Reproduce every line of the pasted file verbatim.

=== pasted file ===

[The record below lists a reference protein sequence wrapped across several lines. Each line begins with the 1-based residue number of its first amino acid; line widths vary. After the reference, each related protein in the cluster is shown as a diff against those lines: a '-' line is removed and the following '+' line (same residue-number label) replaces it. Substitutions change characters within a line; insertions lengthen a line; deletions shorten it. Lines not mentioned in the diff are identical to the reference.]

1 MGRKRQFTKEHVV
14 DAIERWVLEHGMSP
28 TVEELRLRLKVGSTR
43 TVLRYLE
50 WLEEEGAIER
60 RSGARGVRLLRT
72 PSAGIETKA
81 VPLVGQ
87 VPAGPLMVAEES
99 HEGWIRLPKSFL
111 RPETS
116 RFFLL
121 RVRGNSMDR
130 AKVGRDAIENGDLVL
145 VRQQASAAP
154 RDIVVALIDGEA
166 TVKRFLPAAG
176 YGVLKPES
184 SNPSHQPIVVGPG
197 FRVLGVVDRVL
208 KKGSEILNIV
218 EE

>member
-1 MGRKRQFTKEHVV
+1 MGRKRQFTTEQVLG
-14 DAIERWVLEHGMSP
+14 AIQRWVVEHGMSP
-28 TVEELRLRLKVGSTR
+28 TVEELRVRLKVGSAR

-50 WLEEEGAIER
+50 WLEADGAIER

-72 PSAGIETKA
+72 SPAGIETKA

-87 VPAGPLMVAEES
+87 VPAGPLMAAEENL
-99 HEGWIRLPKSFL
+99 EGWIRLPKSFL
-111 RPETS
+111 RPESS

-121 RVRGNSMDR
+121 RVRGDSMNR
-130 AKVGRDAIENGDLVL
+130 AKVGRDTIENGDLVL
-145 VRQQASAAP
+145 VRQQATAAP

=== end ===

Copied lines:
[The record below lists a reference protein sequence wrapped across several lines. Each line begins with the 1-based residue number of its first amino acid; line widths vary. After the reference, each related protein in the cluster is shown as a diff against those lines: a '-' line is removed and the following '+' line (same residue-number label) replaces it. Substitutions change characters within a line; insertions lengthen a line; deletions shorten it. Lines not mentioned in the diff are identical to the reference.]

1 MGRKRQFTKEHVV
14 DAIERWVLEHGMSP
28 TVEELRLRLKVGSTR
43 TVLRYLE
50 WLEEEGAIER
60 RSGARGVRLLRT
72 PSAGIETKA
81 VPLVGQ
87 VPAGPLMVAEES
99 HEGWIRLPKSFL
111 RPETS
116 RFFLL
121 RVRGNSMDR
130 AKVGRDAIENGDLVL
145 VRQQASAAP
154 RDIVVALIDGEA
166 TVKRFLPAAG
176 YGVLKPES
184 SNPSHQPIVVGPG
197 FRVLGVVDRVL
208 KKGSEILNIV
218 EE

>member
-1 MGRKRQFTKEHVV
+1 MGRKRQFTTEQVLG
-14 DAIERWVLEHGMSP
+14 AIQRWVVEHGMSP
-28 TVEELRLRLKVGSTR
+28 TVEELRVRLKVGSAR

-50 WLEEEGAIER
+50 WLEADGAIER

-72 PSAGIETKA
+72 SPAGIETKA

-87 VPAGPLMVAEES
+87 VPAGPLMAAEENL
-99 HEGWIRLPKSFL
+99 EGWIRLPKSFL
-111 RPETS
+111 RPESS

-121 RVRGNSMDR
+121 RVRGDSMNR
-130 AKVGRDAIENGDLVL
+130 AKVGRDTIENGDLVL
-145 VRQQASAAP
+145 VRQQATAAP